This fundamental misunderstanding is at the core of what Judy Chicago was trying to clear up with Birth Project. Most poignantly she addressed it in a series titled “Creation of the World.” In one work from this series, petit point needlework is used to portray a glorified image of all of the animals and natural elements of Earth springing forth from an ecstatic female body. In another, the same image is rendered on fabric with silkscreen and embroidery. A work titled “Creation of the World Scroll” (1981-82), which Chicago created using a mixture of Prismacolor pencils and lithography, attacks the gender myth of creation head on, as a cacophony of swirling, biomorphic energy waves co-mingle with embryonic and symbolic fecund forms. Written in four stanzas across the length of the scroll is a mythic poem penned by Chicago describing the creation of the universe and all matter in it. The poem describes the beginning as nothingness, from which comes a moan, which becomes a scream: a scream of birth—the birth of the universe. The “culmination of its great labor” is the planets, the stars, and all other matter. These things, Chicago writes, are “the daughters of the Universe.”
Judy Chicago, The Crowning Q5, 1982. Reverse appliqué and quilting over drawing on batik fabric, 56½ x 89 inches. Reverse appliqué and quilting by Jacquelyn (Moore) Alexander, Collection of the Florida State University Museum of Fine Arts
Teach Your Children Well
In conjunction with Judy Chicago’s Birth Project: Born Again, the Pasadena Museum of California Art has also organized a few side projects, a choice which adds a fascinating layer of depth to the overall concept of the show. One side project, called Birth Stories, lets visitors hear and read collected stories from contemporary Californians describing their own experiences with birth, as mothers, partners, and facilitators. What better way to add a concrete and personal element to the multi-layered abstract aspects that lurk in the works on view? Equally impactful are the other side projects that are meant specifically for children, such as the kids book area and the in-gallery educational space for children.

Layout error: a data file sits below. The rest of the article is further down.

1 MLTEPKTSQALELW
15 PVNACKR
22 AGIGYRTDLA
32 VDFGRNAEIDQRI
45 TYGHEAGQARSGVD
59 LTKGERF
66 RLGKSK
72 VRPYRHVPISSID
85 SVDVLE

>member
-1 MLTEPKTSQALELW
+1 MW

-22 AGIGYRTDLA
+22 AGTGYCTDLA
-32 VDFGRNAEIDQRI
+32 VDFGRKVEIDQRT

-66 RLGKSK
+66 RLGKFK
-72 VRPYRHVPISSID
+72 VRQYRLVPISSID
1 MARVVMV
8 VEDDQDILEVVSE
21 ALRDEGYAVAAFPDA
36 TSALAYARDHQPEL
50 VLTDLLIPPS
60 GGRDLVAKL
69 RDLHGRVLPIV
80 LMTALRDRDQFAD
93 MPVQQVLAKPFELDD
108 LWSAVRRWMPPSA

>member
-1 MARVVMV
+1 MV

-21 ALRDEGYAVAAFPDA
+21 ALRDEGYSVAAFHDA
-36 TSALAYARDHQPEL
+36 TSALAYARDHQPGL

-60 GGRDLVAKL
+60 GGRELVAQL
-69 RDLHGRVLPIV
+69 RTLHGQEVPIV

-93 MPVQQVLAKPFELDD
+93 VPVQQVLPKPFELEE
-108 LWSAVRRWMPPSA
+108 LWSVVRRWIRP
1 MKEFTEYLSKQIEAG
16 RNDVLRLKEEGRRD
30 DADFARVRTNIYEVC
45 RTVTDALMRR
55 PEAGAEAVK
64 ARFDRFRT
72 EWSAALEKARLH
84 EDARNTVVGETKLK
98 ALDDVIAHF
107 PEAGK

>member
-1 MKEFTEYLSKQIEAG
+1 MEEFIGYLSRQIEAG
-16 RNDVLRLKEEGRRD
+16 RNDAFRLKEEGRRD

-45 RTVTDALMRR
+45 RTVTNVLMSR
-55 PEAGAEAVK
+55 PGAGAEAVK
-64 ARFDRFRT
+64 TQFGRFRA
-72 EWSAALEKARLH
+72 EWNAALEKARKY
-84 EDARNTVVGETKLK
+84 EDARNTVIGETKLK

Judy Chicago, Creation of the World – Scroll, 1981-82. Lithography, gold leaf, and prismacolor, 38 1/4 x 100 1/2 inches. Courtesy of the Artist and Jessica Silverman Gallery
I find these aspects of the curation integral, because despite the magnitude and importance of the original Birth Project, a generation has passed with only slightly perceptible changes in the culture. I was a teenager when the exhibition first toured the United States. I remember hearing the name Judy Chicago from the adults around me, but only in conjunction with the opinion that her images were profane. I regret that no one took the time back then to help me understand that these images are in fact sacred. I am hopeful that this much-needed re-assembly of Birth project might also tour, not just the US but the world, along with its educational elements for kids. It would be wonderful to see a world thirty years from now in which the essential creative spirit of femininity is taken for granted. Until then, Judy Chicago’s Birth Project: Born Again is on view at the Pasadena Museum of California Art through 7 October 2018.
Featured image: Judy Chicago, Creation of the World PP2, 1984. Petit point over drawing on silk mesh, 10¾ x 15 inches. Petit Point by Jean Berens, Courtesy of the Artist, Through the Flower, and Salon 94, New York
By Phillip Barcio